“It’s okay, sweetheart. Meimei (little sister) doesn’t understand. Shall we let her have it? And Mama can get you more?”

We had said this over and over again.

But it hadn’t quite sunk in.

That when our baby, now growing into a rambunctious toddler herself, grabbed our older toddler’s cup of apple juice, there was always more juice in the kitchen.

Tears. Loud wails. Deep bawls.

Of course it took us no time to start giving our baby a cup of juice of her own.

But it made me wonder, if our older toddler’s plaintive cries and desperate need to defend her cup of apple juice was not in fact, reflective of our own perspective of what we own?

Just as how it is obvious to us parents that there is no need to fret, because there are two more cartons of juice in the fridge (and plenty more at the store!), could it also be obvious to our heavenly Father, even when we fret, that His resources can never run dry?
As we sink into recession, fear of the future has started to creep into the hearts of many. Many jobs have been lost, tears have been shed. Insecurity grows. For those in the non-profit sector, donations have slowly dried up.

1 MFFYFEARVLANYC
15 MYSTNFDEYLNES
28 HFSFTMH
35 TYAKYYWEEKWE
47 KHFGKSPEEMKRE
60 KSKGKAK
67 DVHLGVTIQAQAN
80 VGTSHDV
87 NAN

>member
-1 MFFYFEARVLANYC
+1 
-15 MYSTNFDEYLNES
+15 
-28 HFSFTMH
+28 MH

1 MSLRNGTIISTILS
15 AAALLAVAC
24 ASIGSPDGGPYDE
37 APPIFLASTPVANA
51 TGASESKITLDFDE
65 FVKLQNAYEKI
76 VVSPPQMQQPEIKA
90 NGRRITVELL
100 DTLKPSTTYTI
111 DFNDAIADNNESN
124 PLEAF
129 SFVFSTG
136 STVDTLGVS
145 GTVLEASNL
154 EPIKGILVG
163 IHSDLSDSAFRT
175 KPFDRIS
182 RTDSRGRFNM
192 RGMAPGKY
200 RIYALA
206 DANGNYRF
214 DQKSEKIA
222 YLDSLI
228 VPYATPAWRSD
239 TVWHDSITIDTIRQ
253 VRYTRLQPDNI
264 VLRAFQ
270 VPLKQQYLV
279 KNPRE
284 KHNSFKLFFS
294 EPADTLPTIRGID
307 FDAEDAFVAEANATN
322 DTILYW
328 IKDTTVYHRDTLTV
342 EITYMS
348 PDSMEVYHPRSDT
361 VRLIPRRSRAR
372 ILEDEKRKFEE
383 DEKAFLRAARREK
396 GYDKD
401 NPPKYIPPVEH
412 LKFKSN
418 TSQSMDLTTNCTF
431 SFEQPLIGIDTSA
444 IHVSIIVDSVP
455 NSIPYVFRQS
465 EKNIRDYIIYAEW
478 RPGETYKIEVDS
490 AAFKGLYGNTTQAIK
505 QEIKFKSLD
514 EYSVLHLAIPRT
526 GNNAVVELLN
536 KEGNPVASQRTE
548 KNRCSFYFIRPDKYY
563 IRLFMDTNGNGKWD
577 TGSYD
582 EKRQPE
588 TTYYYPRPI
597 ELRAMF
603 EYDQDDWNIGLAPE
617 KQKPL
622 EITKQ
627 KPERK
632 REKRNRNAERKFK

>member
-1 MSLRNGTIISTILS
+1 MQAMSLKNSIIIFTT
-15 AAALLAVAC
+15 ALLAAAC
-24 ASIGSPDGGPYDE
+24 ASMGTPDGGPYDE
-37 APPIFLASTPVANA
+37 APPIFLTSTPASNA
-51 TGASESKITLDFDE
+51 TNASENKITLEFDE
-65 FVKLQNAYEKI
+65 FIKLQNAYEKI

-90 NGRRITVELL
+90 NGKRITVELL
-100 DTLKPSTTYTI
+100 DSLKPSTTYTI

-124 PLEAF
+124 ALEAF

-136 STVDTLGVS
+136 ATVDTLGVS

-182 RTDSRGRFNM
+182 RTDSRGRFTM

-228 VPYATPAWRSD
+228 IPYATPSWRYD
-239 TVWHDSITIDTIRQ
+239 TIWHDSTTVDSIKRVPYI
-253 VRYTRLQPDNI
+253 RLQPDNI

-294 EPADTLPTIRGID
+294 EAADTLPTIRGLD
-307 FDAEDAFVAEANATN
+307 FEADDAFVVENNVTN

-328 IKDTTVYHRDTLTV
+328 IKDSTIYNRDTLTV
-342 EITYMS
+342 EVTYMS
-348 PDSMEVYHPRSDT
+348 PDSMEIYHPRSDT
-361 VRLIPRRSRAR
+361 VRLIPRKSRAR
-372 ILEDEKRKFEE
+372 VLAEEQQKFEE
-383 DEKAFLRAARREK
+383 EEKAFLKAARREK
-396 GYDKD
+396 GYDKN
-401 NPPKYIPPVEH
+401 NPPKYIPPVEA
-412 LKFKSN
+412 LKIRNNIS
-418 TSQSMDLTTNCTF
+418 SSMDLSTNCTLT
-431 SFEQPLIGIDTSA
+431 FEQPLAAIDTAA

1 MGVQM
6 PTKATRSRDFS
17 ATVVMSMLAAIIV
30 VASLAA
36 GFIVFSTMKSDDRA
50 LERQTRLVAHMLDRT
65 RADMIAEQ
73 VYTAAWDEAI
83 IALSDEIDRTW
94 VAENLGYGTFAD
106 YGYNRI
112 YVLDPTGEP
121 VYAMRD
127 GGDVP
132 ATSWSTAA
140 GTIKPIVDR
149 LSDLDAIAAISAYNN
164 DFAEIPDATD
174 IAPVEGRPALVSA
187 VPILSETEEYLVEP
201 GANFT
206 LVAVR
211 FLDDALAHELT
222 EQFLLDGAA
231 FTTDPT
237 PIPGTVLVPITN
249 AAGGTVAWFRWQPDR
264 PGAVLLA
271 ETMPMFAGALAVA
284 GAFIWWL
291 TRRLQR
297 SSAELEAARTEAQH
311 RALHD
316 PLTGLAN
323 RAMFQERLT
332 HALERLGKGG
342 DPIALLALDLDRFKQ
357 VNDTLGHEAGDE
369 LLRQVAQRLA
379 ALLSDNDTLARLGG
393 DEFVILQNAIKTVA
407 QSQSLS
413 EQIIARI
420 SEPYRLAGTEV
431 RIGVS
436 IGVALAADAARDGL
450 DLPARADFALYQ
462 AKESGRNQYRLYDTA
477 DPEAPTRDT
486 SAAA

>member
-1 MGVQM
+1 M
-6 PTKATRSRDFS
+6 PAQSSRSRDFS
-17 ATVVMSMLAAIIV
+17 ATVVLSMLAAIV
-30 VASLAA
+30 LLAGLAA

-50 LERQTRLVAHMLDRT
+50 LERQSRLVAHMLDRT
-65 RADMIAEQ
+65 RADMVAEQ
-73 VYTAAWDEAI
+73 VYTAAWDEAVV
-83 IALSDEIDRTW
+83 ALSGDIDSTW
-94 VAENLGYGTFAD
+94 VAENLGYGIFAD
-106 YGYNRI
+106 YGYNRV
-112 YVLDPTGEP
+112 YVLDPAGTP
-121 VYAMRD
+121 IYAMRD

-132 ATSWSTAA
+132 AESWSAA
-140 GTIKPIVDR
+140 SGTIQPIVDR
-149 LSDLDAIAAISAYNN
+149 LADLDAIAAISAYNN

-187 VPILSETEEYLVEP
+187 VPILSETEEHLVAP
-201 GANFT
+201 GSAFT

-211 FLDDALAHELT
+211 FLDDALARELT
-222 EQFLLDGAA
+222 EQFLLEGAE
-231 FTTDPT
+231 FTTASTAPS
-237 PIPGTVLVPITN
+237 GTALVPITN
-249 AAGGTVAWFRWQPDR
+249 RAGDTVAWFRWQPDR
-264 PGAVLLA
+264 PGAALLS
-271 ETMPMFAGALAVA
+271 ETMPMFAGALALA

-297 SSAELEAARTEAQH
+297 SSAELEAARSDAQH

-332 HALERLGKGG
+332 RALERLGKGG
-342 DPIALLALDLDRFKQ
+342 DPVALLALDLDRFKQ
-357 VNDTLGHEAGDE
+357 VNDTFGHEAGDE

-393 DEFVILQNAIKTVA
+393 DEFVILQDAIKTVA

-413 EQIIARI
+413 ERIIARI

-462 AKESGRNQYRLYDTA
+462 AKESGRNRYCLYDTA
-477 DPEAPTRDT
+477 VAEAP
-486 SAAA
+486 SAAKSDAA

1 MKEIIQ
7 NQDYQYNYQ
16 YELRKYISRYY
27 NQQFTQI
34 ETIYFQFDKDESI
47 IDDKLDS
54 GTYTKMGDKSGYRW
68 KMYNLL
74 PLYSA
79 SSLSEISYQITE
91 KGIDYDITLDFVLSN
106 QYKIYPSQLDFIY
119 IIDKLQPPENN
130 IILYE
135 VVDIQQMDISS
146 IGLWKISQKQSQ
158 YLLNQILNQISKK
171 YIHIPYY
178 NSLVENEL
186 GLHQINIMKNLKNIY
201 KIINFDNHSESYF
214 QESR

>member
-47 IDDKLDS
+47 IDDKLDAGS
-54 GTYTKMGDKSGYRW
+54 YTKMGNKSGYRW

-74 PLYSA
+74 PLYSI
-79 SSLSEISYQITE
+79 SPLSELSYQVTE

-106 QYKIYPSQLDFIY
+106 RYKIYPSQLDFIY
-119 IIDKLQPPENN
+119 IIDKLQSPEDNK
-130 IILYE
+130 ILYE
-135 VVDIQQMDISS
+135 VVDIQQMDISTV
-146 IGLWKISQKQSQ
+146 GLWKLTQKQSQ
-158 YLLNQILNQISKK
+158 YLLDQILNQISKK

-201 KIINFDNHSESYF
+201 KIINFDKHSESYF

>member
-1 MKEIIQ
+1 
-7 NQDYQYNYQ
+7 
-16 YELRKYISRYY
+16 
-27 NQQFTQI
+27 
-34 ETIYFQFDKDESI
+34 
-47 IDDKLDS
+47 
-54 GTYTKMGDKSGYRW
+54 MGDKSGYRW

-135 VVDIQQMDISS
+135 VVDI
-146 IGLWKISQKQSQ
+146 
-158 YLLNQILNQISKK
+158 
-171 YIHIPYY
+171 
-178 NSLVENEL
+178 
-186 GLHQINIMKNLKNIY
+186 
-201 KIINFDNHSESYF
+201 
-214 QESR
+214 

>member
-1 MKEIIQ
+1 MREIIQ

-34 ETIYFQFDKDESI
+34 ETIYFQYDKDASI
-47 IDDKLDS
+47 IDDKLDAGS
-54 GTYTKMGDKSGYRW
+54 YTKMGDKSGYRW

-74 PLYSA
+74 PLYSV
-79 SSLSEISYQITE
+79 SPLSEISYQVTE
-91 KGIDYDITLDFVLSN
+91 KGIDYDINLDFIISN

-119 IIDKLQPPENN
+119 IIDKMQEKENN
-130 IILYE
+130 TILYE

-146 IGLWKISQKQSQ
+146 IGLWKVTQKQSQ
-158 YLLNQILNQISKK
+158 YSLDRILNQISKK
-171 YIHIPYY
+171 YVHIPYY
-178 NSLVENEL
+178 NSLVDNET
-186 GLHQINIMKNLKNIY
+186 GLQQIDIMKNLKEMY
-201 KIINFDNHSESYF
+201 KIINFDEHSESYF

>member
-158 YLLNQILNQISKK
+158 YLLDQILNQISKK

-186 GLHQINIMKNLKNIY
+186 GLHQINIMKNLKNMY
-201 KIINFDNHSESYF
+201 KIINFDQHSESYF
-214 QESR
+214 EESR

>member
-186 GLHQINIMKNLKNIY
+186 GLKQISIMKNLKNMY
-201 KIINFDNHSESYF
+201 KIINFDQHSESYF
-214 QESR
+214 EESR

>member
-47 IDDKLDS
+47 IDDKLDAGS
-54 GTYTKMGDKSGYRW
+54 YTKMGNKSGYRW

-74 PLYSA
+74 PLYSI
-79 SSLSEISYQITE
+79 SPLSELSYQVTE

During the acute phase of the pandemic, I remember thousands of dollars needed to be raised to develop, print and disseminate risk communication information to our migrant workers. Every time I received an invoice, I would pray- and the funds would come in just on the day itself- not earlier nor later.

As the work Kitesong Global did grew, so did our funding needs. Since we were incorporated in America, we needed to also be incorporated in Singapore as a charity- that cost money too. While we had a part-time staff from Canada helping with a great deal of our work, I always wondered if we would be able to sustain her next year, and the next. Ideally, she should be funded full-time.

It soon became apparent we would need staff in Singapore too. How could any of this be possible in a recession that would last a few years, when our work was to alleviate the crisis causing it?